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July 13, 2020

Arla Foods warns of no-deal Brexit price increases

One of Europe's largest dairy producers has warned of higher prices for consumers in the event of a no-deal Brexit come December.

By Dean Best

European dairy giant Arla Foods has warned consumers face increased prices and empty shelves should the UK not reach a Brexit deal with the European Union by the end of the year.

That was the scenario painted by Arla in a report if a trade deal is not reached free of tariffs and border controls come 31 December, the end of the 12-month transition period following the UK’s departure from the EU at the end of last January.

From 1 January 2021, when the UK exits the EU single market and the customs union, new trading regimes will come into force, meaning customs and health checks on imports at borders.  

Denmark-headquartered Arla said retailers and brands would have “no option” but to pass on to consumers “very early on” any higher costs they face.

“Any assumption that the food industry response to the Covid-19 crisis shows we can cope easily with a hard exit from the EU misunderstands the degree of integration in the food supply chain that exists between the UK and Europe, and the benefits this brings to consumers,” Arla said.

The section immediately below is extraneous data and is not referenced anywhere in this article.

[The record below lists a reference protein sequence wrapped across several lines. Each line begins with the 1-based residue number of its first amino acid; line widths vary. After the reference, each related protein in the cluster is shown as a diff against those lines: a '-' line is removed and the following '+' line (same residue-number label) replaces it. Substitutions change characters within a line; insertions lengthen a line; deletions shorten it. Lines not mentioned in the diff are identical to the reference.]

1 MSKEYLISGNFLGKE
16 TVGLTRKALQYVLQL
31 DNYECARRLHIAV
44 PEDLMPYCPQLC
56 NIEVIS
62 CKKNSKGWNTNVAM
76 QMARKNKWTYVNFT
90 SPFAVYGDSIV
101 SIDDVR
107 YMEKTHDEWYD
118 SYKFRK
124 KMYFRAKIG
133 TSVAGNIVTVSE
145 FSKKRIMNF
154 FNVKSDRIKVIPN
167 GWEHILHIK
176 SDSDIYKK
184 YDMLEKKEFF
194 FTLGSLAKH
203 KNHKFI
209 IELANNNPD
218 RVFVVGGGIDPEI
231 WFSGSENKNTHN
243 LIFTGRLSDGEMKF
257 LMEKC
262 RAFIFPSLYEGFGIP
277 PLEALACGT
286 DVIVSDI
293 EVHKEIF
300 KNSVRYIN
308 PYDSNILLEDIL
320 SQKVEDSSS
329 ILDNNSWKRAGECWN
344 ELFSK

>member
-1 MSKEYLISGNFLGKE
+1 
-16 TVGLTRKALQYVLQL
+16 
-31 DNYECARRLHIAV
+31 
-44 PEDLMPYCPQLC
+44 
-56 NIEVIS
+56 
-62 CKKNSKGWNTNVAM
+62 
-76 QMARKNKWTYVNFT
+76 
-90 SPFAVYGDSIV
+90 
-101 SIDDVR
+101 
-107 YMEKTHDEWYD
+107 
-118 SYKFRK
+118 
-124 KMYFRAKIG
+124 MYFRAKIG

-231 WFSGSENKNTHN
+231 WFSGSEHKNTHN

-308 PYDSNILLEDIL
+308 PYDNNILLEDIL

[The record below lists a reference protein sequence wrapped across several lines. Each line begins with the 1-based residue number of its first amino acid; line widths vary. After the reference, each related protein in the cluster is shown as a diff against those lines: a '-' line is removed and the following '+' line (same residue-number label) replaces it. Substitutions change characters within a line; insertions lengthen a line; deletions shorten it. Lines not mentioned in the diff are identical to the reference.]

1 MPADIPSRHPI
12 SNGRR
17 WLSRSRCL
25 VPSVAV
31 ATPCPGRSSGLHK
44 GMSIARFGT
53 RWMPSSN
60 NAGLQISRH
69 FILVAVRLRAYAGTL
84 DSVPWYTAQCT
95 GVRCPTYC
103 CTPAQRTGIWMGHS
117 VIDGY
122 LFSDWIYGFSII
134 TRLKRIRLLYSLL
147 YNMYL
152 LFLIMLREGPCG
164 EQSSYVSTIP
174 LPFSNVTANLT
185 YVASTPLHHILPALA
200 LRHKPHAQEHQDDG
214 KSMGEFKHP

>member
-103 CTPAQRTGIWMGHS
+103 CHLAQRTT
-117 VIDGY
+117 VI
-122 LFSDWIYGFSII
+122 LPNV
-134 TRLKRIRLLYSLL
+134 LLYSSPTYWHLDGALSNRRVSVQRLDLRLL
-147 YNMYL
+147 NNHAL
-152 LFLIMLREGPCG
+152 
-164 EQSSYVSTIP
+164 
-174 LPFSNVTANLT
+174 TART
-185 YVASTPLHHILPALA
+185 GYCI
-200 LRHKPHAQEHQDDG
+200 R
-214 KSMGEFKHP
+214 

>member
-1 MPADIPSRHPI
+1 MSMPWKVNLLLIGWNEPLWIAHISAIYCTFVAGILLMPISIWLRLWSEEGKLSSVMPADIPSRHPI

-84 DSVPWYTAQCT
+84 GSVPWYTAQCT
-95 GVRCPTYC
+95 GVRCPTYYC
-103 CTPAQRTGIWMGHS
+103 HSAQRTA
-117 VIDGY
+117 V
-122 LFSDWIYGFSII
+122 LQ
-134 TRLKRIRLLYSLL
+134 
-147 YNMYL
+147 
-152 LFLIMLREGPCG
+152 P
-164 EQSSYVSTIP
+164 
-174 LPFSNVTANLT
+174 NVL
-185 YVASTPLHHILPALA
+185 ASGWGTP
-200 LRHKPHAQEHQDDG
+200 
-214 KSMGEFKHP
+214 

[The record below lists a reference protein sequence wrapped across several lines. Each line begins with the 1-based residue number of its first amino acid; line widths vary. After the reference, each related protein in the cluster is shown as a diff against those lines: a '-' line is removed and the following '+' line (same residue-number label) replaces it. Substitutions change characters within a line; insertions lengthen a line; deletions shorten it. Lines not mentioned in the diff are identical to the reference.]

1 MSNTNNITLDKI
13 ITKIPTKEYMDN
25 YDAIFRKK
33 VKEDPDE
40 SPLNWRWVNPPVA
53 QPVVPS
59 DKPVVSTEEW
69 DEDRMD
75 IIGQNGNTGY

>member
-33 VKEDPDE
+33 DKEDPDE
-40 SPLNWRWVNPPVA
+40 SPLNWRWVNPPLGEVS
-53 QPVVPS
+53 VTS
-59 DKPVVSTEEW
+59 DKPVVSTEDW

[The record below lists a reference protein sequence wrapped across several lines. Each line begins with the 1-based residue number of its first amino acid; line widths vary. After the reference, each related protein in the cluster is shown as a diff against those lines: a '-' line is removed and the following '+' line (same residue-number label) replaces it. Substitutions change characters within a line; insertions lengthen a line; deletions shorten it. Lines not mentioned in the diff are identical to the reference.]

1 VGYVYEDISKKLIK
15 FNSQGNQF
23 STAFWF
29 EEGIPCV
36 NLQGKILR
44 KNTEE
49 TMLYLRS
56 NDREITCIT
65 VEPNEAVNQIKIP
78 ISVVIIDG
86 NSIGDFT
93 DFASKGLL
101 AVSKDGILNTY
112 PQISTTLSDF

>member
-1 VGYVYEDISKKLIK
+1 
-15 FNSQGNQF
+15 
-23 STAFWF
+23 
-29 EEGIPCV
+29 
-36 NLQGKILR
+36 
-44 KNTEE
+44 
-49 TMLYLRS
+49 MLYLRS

The dairy giant noted the UK imports 35.2% of its yogurt, 39.8% of butter and 67.3% of all cheese. “Replacing these imports with British-sourced products will take further investments of hundreds of millions of pounds over many years,” it said. “In most cases, UK alternatives will not be available on 1 January 2021 or on 1 July that year, or anytime soon after.”

Arla continued: “Whatever trade relationship is agreed with the EU there will be more friction and added costs. I am confident the UK food sector will adapt, but it will take time and significant investment across the chain. Consumers will be the ones who will feel the effects of the disruption in the meantime.”

Last week, UK retailers also warned about the prospect of higher food prices should no deal be reached. In that eventuality, the British Retail Consortium said consumers should be aware the prices of “ordinary household goods that every consumer has to buy and replenish” is likely to increase.

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